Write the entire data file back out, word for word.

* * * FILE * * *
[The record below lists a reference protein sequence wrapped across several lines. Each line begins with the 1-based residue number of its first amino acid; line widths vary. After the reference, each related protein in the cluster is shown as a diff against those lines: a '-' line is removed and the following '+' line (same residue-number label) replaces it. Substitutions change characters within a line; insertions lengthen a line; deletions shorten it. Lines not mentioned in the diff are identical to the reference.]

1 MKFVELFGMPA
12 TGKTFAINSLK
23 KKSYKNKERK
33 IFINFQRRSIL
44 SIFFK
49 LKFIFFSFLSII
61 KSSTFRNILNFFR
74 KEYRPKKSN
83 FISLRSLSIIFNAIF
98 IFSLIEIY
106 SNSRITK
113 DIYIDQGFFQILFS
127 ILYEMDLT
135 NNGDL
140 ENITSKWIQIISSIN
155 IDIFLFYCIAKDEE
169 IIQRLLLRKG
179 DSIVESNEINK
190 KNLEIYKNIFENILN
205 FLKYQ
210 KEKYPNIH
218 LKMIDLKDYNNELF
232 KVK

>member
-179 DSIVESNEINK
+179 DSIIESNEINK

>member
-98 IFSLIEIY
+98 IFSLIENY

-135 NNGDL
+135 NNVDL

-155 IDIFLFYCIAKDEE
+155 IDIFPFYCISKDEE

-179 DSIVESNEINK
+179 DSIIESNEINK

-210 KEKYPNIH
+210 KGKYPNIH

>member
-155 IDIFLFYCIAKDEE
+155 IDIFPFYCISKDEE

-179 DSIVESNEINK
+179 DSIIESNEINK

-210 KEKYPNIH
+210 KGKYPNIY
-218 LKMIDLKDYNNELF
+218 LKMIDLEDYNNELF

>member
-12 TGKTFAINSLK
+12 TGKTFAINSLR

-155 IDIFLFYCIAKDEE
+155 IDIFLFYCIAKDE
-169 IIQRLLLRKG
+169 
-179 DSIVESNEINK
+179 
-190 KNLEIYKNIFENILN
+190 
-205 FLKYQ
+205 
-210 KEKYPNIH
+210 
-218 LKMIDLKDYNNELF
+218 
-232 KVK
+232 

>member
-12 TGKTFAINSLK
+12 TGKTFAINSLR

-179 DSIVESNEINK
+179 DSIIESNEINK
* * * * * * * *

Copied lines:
[The record below lists a reference protein sequence wrapped across several lines. Each line begins with the 1-based residue number of its first amino acid; line widths vary. After the reference, each related protein in the cluster is shown as a diff against those lines: a '-' line is removed and the following '+' line (same residue-number label) replaces it. Substitutions change characters within a line; insertions lengthen a line; deletions shorten it. Lines not mentioned in the diff are identical to the reference.]

1 MKFVELFGMPA
12 TGKTFAINSLK
23 KKSYKNKERK
33 IFINFQRRSIL
44 SIFFK
49 LKFIFFSFLSII
61 KSSTFRNILNFFR
74 KEYRPKKSN
83 FISLRSLSIIFNAIF
98 IFSLIEIY
106 SNSRITK
113 DIYIDQGFFQILFS
127 ILYEMDLT
135 NNGDL
140 ENITSKWIQIISSIN
155 IDIFLFYCIAKDEE
169 IIQRLLLRKG
179 DSIVESNEINK
190 KNLEIYKNIFENILN
205 FLKYQ
210 KEKYPNIH
218 LKMIDLKDYNNELF
232 KVK

>member
-179 DSIVESNEINK
+179 DSIIESNEINK

>member
-98 IFSLIEIY
+98 IFSLIENY

-135 NNGDL
+135 NNVDL

-155 IDIFLFYCIAKDEE
+155 IDIFPFYCISKDEE

-179 DSIVESNEINK
+179 DSIIESNEINK

-210 KEKYPNIH
+210 KGKYPNIH

>member
-155 IDIFLFYCIAKDEE
+155 IDIFPFYCISKDEE

-179 DSIVESNEINK
+179 DSIIESNEINK

-210 KEKYPNIH
+210 KGKYPNIY
-218 LKMIDLKDYNNELF
+218 LKMIDLEDYNNELF

>member
-12 TGKTFAINSLK
+12 TGKTFAINSLR

-155 IDIFLFYCIAKDEE
+155 IDIFLFYCIAKDE
-169 IIQRLLLRKG
+169 
-179 DSIVESNEINK
+179 
-190 KNLEIYKNIFENILN
+190 
-205 FLKYQ
+205 
-210 KEKYPNIH
+210 
-218 LKMIDLKDYNNELF
+218 
-232 KVK
+232 

>member
-12 TGKTFAINSLK
+12 TGKTFAINSLR

-179 DSIVESNEINK
+179 DSIIESNEINK